FULTON MARKET — Despite pushback from neighbors, a West Loop alderman said he is likely to sign off on a trio of new buildings that would bring nearly 500 new apartments and offices to booming Fulton Market.
Chicago-based LG Development plan to build two apartment towers — scaling 20 and 22 stories tall — at 168 N. May St. and 171 N. Racine St. and an 11-story office building at 1150 W. Lake St. The trio of buildings will be called the Amylu Collection — a nod to Amylu Kurzawski, the third-generation owner of sausage maker ATK Foods that currently occupies part of the site.
Ald. Walter Burnett Jr. (27th), who fielded complaints from neighbors who think the buildings are too tall for the area, said he was “95 percent in support” of the project.
“I still have to hear what [the Department of] Planning says and what the neighborhood groups say but I like it,” Burnett said after a community meeting Tuesday night at Revel Fulton Market, 1215 W. Fulton Market.
Burnett especially liked the nearly 100 affordable housing units that will be built on site as part of the developer’s plan.
“To me having affordable units on-site is giving back to the community,” Burnett said.
Under plans, the developer aims to build an 11-story, 185-foot tall office building at 1150 W. Lake St. that would include ground-floor retail and 75 underground parking spots, according to zoning attorney Michael Ezgur.
Just south of the Lake Street ‘L’ tracks, the developer aims to build a 22-story, 238-foot-tall apartment building at 171 N. Racine St. and a 20-story, 217-foot-tall apartment building at 168 N. May St. that would bring 484 apartments to the area. About 25 percent of the apartments would be studios, 50 percent would be 1-bedroom and 25 percent would be two-bedroom units, according to architect George Sorich of NORR Architects.
The developer would build 97 affordable apartments on site, Ezgur said — 20 percent of the total units planned.
Ground-floor retail, a fifth-floor amenity deck with two swimming pools for residents and 220 parking spaces are also planned, Ezgur said.
The buildings would be made of precast metal, glass and concrete, Sorich said.
To make way for the project, LG Development is under contract to buy the ATK Foods site at 1143 W. Lake St. for more than $30 million, according to Crain’s.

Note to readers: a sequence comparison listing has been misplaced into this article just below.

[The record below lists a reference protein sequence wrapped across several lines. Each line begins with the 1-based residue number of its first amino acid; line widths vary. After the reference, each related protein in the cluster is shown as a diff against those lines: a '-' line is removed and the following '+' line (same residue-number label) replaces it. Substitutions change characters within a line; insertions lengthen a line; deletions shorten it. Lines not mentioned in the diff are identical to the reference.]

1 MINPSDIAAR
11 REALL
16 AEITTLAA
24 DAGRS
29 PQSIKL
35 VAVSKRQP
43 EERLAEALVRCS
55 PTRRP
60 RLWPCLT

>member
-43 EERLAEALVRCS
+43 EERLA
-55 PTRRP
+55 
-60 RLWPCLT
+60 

‘Why are we turning this into a River North?’
After the massive project was unveiled, residents called the apartment towers “too tall.”
“Why 22-stories? Why 20 stories? Why are we turning this into a River North?” one resident asked. “This is pretty much out of character with the neighborhood at this point…These are skyscrapers,” she said.
“I’ve lived here for 32 years and all of a sudden [buildings] are going vertical like in River North,” a longtime resident said.
Other neighbors said the height and added density of the two apartment towers would add to safety and traffic concerns in the already crowded neighborhood.
Anna Claire, a West Loop resident, said the tall buildings would “amplify” congestion in the area.
“Twenty-stories is really big for this area…It’s a tall building but it’s also the density that it brings to this area,” Claire said. “When I see these tall buildings being proposed, I don’t see how it works from a safety, quality of life perspective.”
Claire urged Burnett and the city’s Department of Planning and Development to hold a meeting to discuss how the city plans to address broader infrastructure, safety and traffic concerns as many of the new buildings are set to come to the neighborhood.
Matt Letourneau, president of Neighbors of West Loop, said he was underwhelmed by the project’s design and had concerns about the proposed height and lack of green space or public amenity for the community.
Last year, Neighbors of West Loop pitched a plan aimed at capping the height of new buildings in an effort to preserve the character and quality of life of the neighborhood. Letourneau said the building was too tall and cited the group’s proposal to cap the height to 150 feet.
Damone Richardson, the West Loop Community Organization’s development chair, said the group heard the community’s concerns about the height of the project. They’ve yet to make a final recommendation to Burnett, he said.
The West Central Association has also not yet made a recommendation to Burnett, said Armando Chacon, president of the group.
While likely to sign off on the project Burnett will ask the developers to provide some public green space like a dog park in an effort to address community concerns.
The developer is seeking a zoning change to a DX-5 Planned Development and would pay $5.7 million into the city’s Neighborhood Opportunity Fund, a program that allows developers to build bigger and taller projects in an expanded downtown area to support commercial projects in blighted neighborhoods.
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